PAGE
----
MacArthur’s 2022 ‘genius grant’ winners picked to inspire

Oct 11, 2022, 9:10 PM | Updated: Oct 12, 2022, 9:39 am
This 2022 photo provided by John D. and Catherine T. MacArthur Foundation shows J. Drew Lanham, Orn...

This 2022 photo provided by John D. and Catherine T. MacArthur Foundation shows J. Drew Lanham, Ornithologist, Naturalist, and Writer, 2022 MacArthur Fellow, in Clemson, S.C. The John D. and Catherine T. MacArthur Foundation announced the winners of their prestigious fellowships known as “genius grants” on Wednesday, Oct. 12, 2022. The fellowship honors 25 discipline-bending and society-changing people whose work offers inspiration and insight and comes with an award that was raised this year $800,000 distributed over five years. (John D. and Catherine T. MacArthur Foundation via AP)

(John D. and Catherine T. MacArthur Foundation via AP)

A specialist in plastic waste management, artists, musicians, computer scientists, and a poet-ornithologist who advocates for Black people in nature are among this year’s 25 winners of the John D. and Catherine T. MacArthur Foundation’s prestigious fellowships known as “genius grants” that honor discipline-bending and society-changing people whose work offers inspiration and insight.

The Chicago-based foundation announced Wednesday that it increased the “no strings attached” award amount each honoree receives from $625,000 to $800,000 over five years. Fellows do not need to report back to the foundation about how they spend the money.

“I hope that they will continue with their courage and provocation to inspire us to new places of understanding and inspiration,” said Marlies Carruth, director of the MacArthur fellows program.

Jenna Jambeck, a professor of environmental engineering at the University of Georgia, received the award for accomplishments like calculating the amount of plastic created since 1950 and identifying that 8 million metric tons of plastic enters oceans each year. She got a call from the foundation after picking up her kids one day in September.

“I was just completely overcome with emotion,” Jambeck said in an interview.

Jambeck, 48, has led surveys of the Ganges and Mississippi rivers to establish baseline data on plastic pollution and document the systems that produce the plastic, treat it as garbage and eventually funnel it into the water. The tension and challenge of managing waste captured her attention when she was in college in Gainesville, Florida, and witnessed a prolonged debate about whether to expand a landfill or transfer waste to another county.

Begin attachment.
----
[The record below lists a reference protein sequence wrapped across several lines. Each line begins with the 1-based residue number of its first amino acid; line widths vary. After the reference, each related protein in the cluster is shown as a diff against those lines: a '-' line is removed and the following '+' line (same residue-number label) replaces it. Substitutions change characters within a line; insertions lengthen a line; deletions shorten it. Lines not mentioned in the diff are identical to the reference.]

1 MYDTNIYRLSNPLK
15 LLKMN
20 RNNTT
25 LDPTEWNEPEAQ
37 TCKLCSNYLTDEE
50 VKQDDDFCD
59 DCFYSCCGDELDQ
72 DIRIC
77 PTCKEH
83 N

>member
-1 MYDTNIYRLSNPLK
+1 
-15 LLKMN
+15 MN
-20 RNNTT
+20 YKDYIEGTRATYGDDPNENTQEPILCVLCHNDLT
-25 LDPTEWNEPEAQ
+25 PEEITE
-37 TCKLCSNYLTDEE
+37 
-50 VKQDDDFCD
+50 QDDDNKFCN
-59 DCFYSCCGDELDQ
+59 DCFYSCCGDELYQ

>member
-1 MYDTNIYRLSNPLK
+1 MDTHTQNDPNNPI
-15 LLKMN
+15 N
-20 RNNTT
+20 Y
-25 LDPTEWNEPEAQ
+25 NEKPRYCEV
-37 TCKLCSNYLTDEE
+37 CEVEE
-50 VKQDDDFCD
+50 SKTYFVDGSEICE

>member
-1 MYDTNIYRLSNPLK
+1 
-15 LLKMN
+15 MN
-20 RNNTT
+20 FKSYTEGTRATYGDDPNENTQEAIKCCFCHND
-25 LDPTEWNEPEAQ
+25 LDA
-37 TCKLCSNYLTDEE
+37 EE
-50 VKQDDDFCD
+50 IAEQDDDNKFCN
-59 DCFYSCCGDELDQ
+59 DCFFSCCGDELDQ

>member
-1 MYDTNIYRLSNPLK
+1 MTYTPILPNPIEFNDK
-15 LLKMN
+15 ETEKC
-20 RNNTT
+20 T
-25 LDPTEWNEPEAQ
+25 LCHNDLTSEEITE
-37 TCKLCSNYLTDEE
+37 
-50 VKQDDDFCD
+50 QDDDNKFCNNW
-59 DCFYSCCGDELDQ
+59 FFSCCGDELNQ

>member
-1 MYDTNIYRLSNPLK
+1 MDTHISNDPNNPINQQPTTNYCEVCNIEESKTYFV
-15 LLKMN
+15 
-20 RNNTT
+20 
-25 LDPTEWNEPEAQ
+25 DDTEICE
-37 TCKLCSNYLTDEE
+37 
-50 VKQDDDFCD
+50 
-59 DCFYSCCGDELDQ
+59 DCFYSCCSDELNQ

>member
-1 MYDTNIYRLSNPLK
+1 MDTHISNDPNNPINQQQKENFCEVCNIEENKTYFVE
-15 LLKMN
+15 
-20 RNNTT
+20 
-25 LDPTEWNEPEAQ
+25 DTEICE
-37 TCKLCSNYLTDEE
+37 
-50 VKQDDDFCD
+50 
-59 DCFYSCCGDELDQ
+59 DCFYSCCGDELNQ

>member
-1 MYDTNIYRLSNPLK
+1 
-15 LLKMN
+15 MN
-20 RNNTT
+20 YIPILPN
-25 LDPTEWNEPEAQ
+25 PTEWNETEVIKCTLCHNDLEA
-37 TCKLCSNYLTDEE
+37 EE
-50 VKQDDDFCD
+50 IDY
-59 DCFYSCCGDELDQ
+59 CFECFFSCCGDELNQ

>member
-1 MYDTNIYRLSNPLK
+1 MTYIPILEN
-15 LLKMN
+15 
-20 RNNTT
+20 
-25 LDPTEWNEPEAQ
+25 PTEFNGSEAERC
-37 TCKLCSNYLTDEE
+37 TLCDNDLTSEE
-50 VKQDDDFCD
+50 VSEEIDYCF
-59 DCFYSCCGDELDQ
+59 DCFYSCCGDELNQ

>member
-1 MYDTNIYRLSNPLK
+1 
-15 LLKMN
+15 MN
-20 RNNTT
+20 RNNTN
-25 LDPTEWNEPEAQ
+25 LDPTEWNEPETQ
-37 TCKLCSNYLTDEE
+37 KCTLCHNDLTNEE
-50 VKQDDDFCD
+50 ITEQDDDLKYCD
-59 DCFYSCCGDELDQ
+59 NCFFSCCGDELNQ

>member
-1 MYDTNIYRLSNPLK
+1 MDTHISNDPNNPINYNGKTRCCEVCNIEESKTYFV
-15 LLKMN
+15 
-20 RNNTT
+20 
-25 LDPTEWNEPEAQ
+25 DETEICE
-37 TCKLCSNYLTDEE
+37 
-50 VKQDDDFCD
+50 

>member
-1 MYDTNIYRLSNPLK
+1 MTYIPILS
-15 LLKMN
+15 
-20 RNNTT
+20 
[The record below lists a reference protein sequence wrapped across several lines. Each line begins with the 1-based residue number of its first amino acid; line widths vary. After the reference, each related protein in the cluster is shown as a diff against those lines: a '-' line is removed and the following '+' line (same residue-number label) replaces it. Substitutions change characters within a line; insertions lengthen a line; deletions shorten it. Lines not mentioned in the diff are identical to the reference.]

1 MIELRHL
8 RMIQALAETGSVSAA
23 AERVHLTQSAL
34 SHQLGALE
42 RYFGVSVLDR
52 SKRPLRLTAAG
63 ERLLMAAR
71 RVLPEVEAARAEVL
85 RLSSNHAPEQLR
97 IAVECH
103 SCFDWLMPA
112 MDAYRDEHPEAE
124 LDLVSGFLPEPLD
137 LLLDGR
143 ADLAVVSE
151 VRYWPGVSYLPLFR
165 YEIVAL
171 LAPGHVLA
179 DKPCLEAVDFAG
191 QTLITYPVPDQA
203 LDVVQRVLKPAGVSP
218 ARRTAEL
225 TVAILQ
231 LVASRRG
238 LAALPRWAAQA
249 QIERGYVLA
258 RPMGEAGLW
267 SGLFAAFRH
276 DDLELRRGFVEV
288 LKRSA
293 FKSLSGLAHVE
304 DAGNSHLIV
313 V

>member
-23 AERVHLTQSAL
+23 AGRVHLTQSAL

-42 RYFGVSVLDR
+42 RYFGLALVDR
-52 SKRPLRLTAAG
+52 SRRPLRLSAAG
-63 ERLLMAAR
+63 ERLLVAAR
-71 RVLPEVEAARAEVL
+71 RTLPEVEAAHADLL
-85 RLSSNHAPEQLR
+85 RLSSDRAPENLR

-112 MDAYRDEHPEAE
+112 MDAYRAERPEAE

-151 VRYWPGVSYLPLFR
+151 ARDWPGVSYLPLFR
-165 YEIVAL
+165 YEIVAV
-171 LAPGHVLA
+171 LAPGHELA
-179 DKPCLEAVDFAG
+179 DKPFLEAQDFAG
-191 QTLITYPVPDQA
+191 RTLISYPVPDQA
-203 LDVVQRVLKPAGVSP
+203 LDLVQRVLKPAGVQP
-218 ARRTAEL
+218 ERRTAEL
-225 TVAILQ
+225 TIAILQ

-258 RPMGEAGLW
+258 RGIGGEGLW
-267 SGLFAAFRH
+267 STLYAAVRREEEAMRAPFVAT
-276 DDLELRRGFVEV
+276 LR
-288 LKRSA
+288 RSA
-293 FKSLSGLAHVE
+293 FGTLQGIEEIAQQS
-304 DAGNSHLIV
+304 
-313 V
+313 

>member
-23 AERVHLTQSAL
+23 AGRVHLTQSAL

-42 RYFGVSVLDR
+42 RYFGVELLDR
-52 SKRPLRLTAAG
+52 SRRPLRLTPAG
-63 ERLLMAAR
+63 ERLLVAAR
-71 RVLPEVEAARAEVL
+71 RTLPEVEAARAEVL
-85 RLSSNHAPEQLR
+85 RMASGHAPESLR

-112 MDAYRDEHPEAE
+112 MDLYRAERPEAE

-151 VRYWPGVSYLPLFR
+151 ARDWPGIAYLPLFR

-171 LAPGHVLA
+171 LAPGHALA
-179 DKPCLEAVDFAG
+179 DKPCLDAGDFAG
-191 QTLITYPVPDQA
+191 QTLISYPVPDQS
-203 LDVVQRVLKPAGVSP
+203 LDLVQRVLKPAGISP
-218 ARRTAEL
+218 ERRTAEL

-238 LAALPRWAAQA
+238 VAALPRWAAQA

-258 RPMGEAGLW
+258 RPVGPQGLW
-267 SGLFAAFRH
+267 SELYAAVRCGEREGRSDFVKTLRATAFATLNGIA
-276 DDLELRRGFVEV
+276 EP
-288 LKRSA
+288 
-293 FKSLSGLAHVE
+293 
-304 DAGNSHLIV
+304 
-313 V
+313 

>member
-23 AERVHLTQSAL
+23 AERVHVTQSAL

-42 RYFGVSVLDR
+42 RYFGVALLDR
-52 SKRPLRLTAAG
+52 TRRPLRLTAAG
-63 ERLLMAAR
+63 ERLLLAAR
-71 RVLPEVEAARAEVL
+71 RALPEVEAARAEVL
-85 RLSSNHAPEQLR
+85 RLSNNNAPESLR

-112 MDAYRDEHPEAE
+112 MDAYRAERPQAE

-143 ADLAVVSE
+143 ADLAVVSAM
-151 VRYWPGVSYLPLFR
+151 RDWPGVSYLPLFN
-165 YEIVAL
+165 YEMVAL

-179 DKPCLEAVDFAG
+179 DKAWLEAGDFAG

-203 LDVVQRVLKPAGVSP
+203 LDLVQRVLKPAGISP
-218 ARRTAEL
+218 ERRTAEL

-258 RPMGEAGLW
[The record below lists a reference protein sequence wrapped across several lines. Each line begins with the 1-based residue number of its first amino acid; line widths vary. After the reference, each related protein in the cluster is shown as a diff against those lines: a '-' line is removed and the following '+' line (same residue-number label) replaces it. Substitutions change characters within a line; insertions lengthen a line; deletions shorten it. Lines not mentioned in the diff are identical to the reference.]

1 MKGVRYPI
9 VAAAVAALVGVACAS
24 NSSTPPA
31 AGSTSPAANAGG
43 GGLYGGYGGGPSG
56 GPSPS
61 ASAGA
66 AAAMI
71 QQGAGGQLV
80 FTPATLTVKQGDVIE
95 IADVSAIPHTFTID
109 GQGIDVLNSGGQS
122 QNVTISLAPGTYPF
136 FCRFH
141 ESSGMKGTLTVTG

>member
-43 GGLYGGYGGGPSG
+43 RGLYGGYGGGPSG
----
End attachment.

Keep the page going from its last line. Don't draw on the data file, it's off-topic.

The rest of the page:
“I just was hooked because, you know, this is something we create every day. We have to manage it,” she said, “Yet everybody wants this material as far away from them as possible.”

The foundation selects fellows through a multi-stage process where anonymous reviewers nominate and vet potential candidates, usually over the course of years, with the intent of recognizing people who are exceptionally creative in their work. The fellows are not involved in their selection and receive a phone call out of the blue, Carruth said.

J. Drew Lanham, a professor of forestry and environmental conservation at Clemson University, said the fellowship gives him intellectual and creative liberation. Lanham, 57, is also a poet, an ornithologist, an activist for Black people in nature, the author of a memoir — in other words, a person who defies labels.

“I’ve even had friends and family and I’m sure colleagues wonder, ‘Well, are you really working? What are you doing? How does that have anything to do with ornithology or how does that have anything to do with your being a college professor?'” he said, speaking from Edisto Island, South Carolina.

Among his writings are a 2013 essay “9 Rules for Black Birdwatchers,” and a memoir that traces the beginning of his love affair with birds and nature to his childhood on his family’s farm in South Carolina, which they lost after his father’s death.

Carruth said this class of fellows is optimistic about civic repair and that the foundation is recognizing their work after the isolation, anxiety and disorientation created by the coronavirus pandemic.

Many of the fellows are doubling down on subjects that we thought we knew, she said, approaching them with new insights and from new perspectives like Emily Wang, a physician who founded a network of clinics that treat people released from jail with community health workers.

Another fellow, Reuben Jonathan Miller, has conducted years of ethnographic research on people’s lives after being incarcerated. His research incorporates his personal experiences as a volunteer chaplain in Cook County jail and the imprisonment of his father and brother.

Other fellows include the author, botanist and advocate for environmental stewardship through the traditional knowledge of native peoples, Robin Wall Kimmerer; the computer scientist, Yejin Choi, who has developed new ways to train computers to understand language; the Chicago-based artist and architect Amanda Williams; and mathematician June Huh whose work bridges different parts of the field to prove longstanding conjectures.

The MacArthur Foundation reported an endowment of $9.4 billion at the end of 2021 and said it paid out $273 million in grants and impact investments that year. Its fellows program represented $15.6 million of those 2021 grants, the foundation said.


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MacArthur’s 2022 ‘genius grant’ winners picked to inspire